Last week, news outlets were buzzing with happy talk about a dip in the unemployment rate in November. The problem is, anyone living in the real world knows that good jobs — i.e., jobs that pay well, or at least allow one to live above the poverty line — continue to disappear, and that reports emphasizing slight upticks in employment are irresponsible and misleading.
If the people who work for the corporate media weren’t cowardly, crooked, or just plain lazy, they would have reported the sobering facts presented yesterday in a Reader Supported News piece by economist Robert Reich:
Most of the new jobs being created are in the lower-wage sectors of the economy – hospital orderlies and nursing aides, secretaries and temporary workers, retail and restaurant. Meanwhile, millions of Americans remain working only because they’ve agreed to cuts in wages and benefits. Others are settling for jobs that pay less than the jobs they’ve lost. Entry-level manufacturing jobs are paying half what entry-level manufacturing jobs paid six years ago.
Other people are falling out of the middle class because they’ve lost their jobs, and many have also lost their homes. Almost one in three families with a mortgage is now underwater, holding their breath against imminent foreclosure.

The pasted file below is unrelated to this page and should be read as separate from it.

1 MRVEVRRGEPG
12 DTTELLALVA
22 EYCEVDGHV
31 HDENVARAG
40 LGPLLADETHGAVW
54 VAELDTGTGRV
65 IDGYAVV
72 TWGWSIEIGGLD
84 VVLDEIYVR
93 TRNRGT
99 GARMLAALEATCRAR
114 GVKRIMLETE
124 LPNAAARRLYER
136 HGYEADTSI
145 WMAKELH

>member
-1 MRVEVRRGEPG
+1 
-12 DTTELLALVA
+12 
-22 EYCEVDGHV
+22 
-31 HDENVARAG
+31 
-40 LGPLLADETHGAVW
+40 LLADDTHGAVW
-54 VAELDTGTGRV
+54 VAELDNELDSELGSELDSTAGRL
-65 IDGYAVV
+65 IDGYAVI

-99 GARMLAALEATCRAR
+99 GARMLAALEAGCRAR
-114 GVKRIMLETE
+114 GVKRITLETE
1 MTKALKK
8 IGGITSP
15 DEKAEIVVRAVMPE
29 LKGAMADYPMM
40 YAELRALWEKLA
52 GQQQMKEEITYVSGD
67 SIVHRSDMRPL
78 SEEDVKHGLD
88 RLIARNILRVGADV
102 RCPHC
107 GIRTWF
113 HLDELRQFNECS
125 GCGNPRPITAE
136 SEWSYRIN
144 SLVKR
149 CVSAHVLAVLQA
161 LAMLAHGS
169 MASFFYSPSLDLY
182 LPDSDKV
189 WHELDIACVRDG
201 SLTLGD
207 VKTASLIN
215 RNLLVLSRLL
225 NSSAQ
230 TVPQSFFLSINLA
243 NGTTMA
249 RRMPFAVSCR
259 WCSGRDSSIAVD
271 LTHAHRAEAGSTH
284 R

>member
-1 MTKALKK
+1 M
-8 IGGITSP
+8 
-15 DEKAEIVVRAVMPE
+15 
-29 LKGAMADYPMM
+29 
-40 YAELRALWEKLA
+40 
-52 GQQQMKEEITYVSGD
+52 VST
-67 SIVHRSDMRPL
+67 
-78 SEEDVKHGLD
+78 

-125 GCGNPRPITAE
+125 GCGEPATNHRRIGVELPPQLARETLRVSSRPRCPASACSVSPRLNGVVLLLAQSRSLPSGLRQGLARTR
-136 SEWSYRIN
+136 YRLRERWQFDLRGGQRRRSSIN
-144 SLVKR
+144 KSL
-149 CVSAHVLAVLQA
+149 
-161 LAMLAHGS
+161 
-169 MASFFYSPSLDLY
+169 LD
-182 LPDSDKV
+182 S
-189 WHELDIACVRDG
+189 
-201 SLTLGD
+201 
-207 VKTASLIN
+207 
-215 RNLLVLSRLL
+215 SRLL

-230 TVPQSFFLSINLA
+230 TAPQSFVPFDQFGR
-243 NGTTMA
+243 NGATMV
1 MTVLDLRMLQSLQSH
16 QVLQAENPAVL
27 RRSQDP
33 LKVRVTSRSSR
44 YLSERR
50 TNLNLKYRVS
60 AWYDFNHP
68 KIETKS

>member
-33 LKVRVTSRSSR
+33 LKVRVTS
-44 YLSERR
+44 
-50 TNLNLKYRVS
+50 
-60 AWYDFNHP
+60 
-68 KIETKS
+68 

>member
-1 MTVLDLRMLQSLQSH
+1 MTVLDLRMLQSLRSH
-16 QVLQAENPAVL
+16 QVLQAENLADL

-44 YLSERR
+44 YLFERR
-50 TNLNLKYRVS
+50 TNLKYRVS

The percent of Americans in poverty is its highest in two decades, and more of us are impoverished than at any time in the last fifty years. A recent analysis of federal data by the New York Times showed the number of children receiving subsidized lunches rose to 21 million in the last school year, up from 18 million in 2006-2007. Nearly a dozen states experienced increases of 25 percent or more. Under federal rules, children from families with incomes up to 130 percent of the poverty line, $29,055 for a family of four, are eligible.
This morning on NPR, some news-reading moron announced that the number of available jobs in this country has “surged to a three-year high.” None of Reich’s hard facts were mentioned on NPR, and you won’t see them in daily newspapers, not unless they’re buried in an “analysis” piece.
NPR did note in a website story that the dip is not such good news if you factor in the 315,000 people who stopped looking for work; that the new jobs figures were “seasonally adjusted,” meaning they include many retail jobs that last only through the holidays; and that the economy is a long way from regaining the many millions of jobs lost since the so-called recession began. But how many people read NPR’s website, as opposed to hearing its news reports on the radio?
We’re in the middle of a disaster as big as the Great Depression, but the corporate media, in the spirit of Herbert Hoover, run stories implying that prosperity is just around the corner.